Monday, 18 November 2019

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Burma tourism hits the 1 million mark

Burma will receive one million visitors in 2012, according to the country’s Minister of Hotels and Tourism Htay Aung.

Passengers board a plane at Yangon International Airport. Photo: Mizzima
Passengers board a plane at Yangon International Airport. Photo: Mizzima
Speaking at the “Myanmar Tourism Master Plan” seminar at the Amara Hotel in Naypyitaw last week, the minister said that arrivals at Rangoon Airport were up 50 percent from January to October this year, with some 21 international airlines now registered to fly into Burma, including airlines from Japan, South Korea, China, Germany and the Middle East.

“An average of 600,000 visitors will arrive in Myanmar by the end of December, while 400,000 visitors will enter the country from border gateways,” Htay Aung told guests and reporters.

“Most of the international visits are related to business as investors flock to the commercial capital, Yangon, to check potential projects, but it gives country a valuable boost in tourism-related revenue,” he said.

According to global aviation bureau, OAG, Burma has seen an increase of 21 percent in international departures in the year 2012 with the total number of available seats now standing at 1,444,994.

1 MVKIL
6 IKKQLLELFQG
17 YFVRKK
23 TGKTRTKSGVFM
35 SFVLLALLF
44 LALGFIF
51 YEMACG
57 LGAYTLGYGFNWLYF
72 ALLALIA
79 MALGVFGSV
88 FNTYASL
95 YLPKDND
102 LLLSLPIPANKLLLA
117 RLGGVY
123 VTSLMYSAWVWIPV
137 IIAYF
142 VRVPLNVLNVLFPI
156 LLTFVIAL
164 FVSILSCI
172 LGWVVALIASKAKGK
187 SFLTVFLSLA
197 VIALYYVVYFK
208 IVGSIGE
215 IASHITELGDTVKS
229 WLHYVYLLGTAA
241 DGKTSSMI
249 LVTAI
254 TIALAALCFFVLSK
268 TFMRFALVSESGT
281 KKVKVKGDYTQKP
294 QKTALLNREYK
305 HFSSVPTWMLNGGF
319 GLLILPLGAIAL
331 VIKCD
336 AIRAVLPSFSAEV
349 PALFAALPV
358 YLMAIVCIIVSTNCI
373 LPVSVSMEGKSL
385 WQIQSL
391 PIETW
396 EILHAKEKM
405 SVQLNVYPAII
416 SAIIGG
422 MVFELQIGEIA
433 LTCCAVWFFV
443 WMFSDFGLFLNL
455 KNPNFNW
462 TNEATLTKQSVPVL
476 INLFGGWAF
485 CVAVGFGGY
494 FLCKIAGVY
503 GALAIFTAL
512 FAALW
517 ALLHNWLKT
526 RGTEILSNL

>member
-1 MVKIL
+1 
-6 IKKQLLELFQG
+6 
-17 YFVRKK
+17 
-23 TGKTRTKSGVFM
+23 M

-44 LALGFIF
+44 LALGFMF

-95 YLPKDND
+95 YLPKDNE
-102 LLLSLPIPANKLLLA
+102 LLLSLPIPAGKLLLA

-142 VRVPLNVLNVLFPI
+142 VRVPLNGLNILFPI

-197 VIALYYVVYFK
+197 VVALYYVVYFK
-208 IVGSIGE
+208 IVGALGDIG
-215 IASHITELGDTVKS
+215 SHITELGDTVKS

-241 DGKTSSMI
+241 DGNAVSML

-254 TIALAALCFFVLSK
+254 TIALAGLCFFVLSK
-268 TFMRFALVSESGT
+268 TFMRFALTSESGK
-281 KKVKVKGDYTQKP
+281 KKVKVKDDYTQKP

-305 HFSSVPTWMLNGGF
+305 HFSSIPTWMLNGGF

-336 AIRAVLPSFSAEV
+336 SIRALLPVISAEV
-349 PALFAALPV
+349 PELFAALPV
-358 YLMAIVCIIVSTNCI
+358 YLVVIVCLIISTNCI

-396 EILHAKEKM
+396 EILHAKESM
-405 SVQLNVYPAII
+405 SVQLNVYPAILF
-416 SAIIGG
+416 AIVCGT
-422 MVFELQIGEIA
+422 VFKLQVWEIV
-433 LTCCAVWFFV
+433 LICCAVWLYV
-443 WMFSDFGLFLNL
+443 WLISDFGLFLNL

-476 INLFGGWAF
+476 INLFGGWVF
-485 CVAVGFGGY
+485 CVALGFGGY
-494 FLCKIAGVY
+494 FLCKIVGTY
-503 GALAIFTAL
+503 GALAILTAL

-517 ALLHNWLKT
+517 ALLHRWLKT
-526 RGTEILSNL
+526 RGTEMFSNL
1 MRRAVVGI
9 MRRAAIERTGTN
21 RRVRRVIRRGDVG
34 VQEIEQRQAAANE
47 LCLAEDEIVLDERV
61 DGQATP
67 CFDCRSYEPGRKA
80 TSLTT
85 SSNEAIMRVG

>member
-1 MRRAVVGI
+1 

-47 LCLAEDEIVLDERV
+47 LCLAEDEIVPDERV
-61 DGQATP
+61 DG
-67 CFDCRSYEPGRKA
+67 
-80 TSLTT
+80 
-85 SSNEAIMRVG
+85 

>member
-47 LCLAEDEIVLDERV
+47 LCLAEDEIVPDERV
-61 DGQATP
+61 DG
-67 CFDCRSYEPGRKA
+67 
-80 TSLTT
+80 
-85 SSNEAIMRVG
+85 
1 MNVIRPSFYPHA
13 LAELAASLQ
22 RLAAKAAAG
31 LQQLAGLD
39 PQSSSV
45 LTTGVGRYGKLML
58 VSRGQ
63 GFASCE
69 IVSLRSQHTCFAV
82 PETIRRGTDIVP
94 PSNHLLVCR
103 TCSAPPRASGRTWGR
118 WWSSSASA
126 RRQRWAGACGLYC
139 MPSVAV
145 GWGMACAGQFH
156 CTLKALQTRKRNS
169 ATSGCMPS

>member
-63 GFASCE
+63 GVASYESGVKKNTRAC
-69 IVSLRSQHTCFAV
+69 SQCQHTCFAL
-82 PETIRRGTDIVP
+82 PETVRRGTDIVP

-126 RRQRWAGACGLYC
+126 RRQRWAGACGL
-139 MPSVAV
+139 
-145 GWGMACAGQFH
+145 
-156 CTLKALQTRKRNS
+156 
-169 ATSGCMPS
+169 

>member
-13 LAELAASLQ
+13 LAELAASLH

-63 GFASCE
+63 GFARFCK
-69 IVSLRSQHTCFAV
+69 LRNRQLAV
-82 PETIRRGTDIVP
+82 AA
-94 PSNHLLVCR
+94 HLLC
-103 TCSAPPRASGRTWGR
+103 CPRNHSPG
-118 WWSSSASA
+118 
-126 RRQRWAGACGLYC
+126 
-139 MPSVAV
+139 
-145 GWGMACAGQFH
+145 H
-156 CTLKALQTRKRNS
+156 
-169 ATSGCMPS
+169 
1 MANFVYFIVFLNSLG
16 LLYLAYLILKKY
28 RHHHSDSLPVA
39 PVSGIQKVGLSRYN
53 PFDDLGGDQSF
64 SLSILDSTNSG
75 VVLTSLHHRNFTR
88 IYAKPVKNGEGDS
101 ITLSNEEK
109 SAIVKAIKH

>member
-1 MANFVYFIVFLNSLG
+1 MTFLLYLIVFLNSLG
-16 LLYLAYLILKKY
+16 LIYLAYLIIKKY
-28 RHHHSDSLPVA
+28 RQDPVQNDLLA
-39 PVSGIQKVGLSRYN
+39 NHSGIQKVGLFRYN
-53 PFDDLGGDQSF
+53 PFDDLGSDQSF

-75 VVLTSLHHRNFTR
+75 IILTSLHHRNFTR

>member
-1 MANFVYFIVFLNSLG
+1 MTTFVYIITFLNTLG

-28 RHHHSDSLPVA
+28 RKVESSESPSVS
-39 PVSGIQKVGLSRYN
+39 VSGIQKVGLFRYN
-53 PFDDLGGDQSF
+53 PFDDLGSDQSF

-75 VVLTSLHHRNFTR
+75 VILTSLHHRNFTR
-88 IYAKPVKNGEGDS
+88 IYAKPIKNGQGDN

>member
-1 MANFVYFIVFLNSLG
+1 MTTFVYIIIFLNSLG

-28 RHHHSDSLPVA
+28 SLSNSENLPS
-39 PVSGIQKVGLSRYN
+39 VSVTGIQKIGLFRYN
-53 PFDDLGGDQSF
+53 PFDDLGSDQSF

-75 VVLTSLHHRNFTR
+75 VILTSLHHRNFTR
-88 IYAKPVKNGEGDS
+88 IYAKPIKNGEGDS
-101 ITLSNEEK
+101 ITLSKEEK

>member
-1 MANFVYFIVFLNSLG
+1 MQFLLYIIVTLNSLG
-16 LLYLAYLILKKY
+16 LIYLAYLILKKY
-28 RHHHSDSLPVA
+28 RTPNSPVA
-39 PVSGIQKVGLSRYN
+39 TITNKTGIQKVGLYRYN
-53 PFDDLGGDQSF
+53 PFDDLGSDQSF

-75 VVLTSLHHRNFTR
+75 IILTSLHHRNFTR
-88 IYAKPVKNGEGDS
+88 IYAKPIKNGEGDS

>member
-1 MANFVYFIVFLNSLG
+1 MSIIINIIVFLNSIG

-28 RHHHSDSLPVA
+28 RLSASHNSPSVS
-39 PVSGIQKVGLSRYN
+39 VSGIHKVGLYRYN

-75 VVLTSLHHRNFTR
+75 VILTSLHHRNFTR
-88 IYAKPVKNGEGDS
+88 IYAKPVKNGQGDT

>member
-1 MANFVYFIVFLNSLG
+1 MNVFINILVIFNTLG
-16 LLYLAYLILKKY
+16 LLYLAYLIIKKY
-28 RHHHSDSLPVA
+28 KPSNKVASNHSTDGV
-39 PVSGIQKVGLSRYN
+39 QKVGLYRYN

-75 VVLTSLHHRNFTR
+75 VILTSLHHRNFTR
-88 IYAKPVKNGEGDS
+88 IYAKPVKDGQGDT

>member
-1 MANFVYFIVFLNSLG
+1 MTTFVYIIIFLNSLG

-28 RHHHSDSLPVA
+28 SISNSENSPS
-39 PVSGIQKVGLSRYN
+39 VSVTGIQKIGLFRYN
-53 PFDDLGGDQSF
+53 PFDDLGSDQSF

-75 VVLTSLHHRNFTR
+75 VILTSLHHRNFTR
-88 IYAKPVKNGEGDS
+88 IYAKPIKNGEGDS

In 2011, there were 1,196,673 available seats on departures, which was 25 percent up on the year before. According to OAG, the most significant rise in foreign flights was in 2010 when a 34 percent increase saw the number of seats increase to just under a million.

“Yangon International Airport has been receiving an average of 2,300 visitors daily,” Htay Aung said, speaking of the country’s main entry point.

Plans are underway to construct a new international airport north of Rangoon.

But despite the expansion of air services, Burma is struggling to meet demand. Official figures show that there are just 19,000 rooms in the country for tourist purposes with just 8,000 suitable accommodations in Rangoon.

Prices at hotels and guest houses have gone up in some cases by 300 percent in Rangoon due to the lack of rooms.
Meanwhile, poor infrastructure and transportation continues to limit options outside the former capital.

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